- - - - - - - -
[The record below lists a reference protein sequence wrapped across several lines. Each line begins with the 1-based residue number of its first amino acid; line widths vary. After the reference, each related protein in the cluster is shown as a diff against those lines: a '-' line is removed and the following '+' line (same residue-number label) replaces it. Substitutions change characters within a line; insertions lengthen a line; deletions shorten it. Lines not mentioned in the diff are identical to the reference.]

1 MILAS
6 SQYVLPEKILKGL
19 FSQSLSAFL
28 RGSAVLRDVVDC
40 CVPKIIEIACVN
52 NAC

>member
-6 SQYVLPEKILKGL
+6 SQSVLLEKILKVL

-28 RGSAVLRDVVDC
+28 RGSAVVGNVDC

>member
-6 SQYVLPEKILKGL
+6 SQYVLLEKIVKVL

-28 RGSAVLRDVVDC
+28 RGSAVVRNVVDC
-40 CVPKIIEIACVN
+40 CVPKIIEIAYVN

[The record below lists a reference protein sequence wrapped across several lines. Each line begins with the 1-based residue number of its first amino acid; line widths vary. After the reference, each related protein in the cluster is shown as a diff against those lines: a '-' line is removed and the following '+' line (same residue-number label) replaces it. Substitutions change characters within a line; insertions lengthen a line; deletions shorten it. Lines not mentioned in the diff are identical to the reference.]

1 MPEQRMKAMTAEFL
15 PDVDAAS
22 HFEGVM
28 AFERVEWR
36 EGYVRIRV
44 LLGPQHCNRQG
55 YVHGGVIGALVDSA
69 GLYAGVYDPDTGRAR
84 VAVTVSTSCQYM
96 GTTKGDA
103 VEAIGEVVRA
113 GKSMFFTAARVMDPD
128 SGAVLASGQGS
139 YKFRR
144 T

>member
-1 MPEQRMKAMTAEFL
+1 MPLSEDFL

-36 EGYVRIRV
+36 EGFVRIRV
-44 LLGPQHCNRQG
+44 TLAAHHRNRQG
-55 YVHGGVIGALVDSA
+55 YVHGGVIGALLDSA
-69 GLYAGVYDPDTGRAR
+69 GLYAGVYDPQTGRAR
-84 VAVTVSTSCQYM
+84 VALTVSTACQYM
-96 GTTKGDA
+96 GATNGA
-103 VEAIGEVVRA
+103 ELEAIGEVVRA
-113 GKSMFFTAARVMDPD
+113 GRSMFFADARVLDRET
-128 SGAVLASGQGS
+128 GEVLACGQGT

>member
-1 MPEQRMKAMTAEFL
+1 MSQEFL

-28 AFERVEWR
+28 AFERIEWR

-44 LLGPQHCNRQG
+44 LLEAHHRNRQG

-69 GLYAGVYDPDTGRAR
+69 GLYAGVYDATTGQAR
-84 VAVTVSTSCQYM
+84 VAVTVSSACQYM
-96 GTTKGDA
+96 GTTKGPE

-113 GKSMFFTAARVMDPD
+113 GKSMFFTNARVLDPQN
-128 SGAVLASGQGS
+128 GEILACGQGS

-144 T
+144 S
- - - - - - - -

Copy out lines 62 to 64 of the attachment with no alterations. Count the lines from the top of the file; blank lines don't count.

-44 LLGPQHCNRQG
+44 LLEAHHRNRQG

-69 GLYAGVYDPDTGRAR